How Does EDI Work in Logistics?

EDI plays an integral role in logistics, helping companies manage a wide range of crucial processes. For decades, logistics organizations have relied on EDI for functions such as: 

  • Communicating with customers
  • Onboarding new trading partners
  • Receiving an EDI load tender
  • Business communication automation

While EDI has been around since the 60s, it remains a staple in many supply chain titan's software ecosystems, including UPS and FedEx. So, how has EDI withstood the test of time? Well, modern EDI integration allows for extended data flows that broaden a company's presence while maximizing efficiencies. 

3 Challenges of EDI Solutions in Logistics 

Although EDI has been around for decades, there are still some challenges to overcome. Let's explore three of the most common hurdles companies face in regard to EDI adoption and migration

For companies within the shipping and logistics industry that navigate a wide range of supply chain partners, business documents, and standardized electronic formats -- these issues can be exponentiated. Let's take a closer look: 

1. Lacking IT Support 

Perhaps the most significant challenge for companies looking to adopt or migrate EDI is a lack of in-house resources. Depending on the size of the organization (or its focus), it's not uncommon for companies to have a deficiency in the IT or EDI department.

2. EDI Compliance 

For companies within the shipping and logistics industry that navigate a wide range of supply chain partners, business documents, and standardized electronic formats -- these issues can be exponentiated. Compliance regarding EDI communication helps ensure a positive relationship with trading partners while also protecting organizations from chargebacks, penalties, and fines.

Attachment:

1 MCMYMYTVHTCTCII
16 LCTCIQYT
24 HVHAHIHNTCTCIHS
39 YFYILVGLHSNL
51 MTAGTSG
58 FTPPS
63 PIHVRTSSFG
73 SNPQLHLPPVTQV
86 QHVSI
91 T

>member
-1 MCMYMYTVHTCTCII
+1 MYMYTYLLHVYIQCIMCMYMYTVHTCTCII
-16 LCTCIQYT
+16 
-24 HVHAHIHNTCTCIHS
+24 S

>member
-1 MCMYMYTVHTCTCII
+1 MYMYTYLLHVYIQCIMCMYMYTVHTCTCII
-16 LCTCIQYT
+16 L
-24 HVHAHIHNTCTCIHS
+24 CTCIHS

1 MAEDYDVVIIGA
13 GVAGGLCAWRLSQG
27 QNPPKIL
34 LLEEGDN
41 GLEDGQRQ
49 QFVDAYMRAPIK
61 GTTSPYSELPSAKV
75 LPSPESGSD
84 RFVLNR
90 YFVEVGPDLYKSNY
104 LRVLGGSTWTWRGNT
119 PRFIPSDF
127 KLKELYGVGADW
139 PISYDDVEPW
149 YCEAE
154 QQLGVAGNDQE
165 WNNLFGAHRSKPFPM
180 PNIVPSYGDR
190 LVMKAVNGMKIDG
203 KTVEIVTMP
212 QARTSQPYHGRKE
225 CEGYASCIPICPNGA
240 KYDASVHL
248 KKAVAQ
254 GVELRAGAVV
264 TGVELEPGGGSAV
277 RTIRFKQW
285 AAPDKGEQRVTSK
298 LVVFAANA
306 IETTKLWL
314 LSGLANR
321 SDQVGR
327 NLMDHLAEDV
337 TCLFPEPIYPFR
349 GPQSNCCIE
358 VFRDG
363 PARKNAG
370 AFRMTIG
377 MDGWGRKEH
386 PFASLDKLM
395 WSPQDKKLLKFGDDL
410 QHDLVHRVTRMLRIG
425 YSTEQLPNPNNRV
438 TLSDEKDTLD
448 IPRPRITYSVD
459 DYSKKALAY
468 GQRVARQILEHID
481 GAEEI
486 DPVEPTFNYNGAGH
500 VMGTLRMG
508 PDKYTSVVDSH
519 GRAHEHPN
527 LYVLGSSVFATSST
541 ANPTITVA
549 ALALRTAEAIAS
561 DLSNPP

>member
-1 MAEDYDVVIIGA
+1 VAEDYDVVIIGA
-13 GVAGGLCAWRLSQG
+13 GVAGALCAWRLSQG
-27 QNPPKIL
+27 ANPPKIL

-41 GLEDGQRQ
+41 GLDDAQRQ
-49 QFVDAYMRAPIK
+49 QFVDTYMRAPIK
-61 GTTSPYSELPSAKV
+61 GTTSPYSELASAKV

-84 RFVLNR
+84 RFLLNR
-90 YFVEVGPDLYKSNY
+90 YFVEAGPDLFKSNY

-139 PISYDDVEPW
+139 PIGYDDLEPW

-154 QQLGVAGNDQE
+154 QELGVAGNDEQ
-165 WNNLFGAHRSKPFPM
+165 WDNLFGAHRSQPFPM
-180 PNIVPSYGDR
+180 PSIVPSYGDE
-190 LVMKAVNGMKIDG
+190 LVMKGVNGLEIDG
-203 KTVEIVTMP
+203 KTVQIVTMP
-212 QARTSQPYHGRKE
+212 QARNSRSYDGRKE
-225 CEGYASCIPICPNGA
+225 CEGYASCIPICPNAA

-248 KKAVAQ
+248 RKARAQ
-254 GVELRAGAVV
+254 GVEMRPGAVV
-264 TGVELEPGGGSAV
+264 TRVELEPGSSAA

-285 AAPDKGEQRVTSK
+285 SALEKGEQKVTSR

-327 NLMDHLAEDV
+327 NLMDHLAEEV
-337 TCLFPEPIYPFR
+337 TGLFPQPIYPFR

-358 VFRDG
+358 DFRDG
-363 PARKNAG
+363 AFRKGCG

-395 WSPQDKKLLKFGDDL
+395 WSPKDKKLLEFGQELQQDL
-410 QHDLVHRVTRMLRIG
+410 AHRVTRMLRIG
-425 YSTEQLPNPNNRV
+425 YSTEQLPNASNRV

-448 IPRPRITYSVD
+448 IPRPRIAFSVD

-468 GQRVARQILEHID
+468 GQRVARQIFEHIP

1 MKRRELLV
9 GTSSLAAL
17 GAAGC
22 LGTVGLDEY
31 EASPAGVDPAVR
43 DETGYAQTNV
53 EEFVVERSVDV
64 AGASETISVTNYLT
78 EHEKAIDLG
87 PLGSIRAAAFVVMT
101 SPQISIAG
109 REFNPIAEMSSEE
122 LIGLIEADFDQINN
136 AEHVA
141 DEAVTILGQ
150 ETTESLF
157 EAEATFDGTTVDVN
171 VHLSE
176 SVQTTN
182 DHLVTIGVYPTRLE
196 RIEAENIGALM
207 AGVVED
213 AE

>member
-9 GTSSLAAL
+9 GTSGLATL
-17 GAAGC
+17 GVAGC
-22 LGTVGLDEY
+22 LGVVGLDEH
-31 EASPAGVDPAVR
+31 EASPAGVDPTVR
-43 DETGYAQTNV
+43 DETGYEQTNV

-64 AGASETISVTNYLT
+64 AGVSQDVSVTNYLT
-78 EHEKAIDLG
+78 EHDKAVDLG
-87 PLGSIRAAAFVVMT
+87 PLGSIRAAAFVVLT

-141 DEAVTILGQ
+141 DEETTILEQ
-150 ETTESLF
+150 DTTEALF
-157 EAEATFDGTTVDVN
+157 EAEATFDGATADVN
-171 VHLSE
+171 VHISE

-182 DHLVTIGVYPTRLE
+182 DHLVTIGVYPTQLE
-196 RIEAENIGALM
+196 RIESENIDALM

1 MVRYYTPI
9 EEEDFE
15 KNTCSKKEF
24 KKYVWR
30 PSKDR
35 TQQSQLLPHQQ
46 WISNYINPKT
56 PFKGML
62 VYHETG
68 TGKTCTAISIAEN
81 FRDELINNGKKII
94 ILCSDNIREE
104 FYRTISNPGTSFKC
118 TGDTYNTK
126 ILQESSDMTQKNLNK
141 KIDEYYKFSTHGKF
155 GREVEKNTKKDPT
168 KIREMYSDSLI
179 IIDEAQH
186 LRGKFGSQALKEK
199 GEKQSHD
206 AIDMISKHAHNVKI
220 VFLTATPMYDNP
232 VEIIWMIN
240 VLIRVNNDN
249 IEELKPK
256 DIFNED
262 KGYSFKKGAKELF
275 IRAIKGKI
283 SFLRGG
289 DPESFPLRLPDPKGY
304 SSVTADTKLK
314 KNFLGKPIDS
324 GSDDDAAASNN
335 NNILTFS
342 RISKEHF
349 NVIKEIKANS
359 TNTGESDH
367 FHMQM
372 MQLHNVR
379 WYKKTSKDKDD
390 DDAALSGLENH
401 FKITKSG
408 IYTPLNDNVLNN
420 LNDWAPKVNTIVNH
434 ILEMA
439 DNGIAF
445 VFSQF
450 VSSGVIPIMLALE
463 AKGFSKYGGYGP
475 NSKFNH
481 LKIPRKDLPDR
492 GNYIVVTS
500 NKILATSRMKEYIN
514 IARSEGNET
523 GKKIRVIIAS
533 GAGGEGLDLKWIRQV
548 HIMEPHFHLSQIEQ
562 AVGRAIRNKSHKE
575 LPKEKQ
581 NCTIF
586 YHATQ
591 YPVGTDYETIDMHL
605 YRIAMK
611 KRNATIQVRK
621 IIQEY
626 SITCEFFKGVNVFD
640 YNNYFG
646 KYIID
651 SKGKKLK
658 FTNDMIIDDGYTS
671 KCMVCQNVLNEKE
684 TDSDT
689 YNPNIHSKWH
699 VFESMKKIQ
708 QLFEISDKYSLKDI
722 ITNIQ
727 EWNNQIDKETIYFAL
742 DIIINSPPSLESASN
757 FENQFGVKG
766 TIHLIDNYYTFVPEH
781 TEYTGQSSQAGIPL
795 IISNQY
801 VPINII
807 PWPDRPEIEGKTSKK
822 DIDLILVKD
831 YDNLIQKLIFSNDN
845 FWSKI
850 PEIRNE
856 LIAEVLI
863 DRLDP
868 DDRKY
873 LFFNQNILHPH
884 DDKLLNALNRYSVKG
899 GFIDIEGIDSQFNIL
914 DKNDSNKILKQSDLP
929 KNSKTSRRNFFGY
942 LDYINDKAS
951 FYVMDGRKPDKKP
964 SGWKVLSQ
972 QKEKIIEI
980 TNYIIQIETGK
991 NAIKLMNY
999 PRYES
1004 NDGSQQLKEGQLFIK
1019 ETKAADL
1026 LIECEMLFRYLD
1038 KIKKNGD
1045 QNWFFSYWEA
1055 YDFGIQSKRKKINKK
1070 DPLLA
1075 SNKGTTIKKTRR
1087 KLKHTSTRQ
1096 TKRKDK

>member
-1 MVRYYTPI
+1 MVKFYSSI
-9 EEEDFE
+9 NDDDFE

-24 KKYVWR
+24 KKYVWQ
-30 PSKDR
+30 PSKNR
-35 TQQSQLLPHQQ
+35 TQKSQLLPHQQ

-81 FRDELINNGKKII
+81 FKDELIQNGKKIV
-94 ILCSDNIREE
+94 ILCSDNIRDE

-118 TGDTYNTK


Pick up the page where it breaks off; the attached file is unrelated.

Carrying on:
3. Insufficient EDI Expertise 

Piggybacking off insufficient IT support is the lack of specific expertise with EDI capabilities. Proficiency in EDI communication and compliance plays a significant role in the EDI shipping process. This is why so many logistics companies, transportation organizations, and even trading partners rely on outsourcing their EDI to dedicated providers. 

The Most Relevant EDI Transactions in Logistics

With the use of EDI, it is possible not only to exchange standard documents such as orders and invoices, but also to get many industry-specific transactions done simply.

The most relevant EDI transactions used in logistics to communicate between carrier, shipper, and consignee using electronic documents include:

  • Carrier load tender: Commonly submitted by the sender/shipper to the carrier to ask for the pick-up of the shipment.
  • Response to a load tender: Used by a carrier in reply to the carrier load tender message to accept or reject the collection of a shipment.
  • Freight details and invoice: Issued by the carrier to the sender/shipper after completion of delivery, it contains full shipment details and is used as a payment request invoice.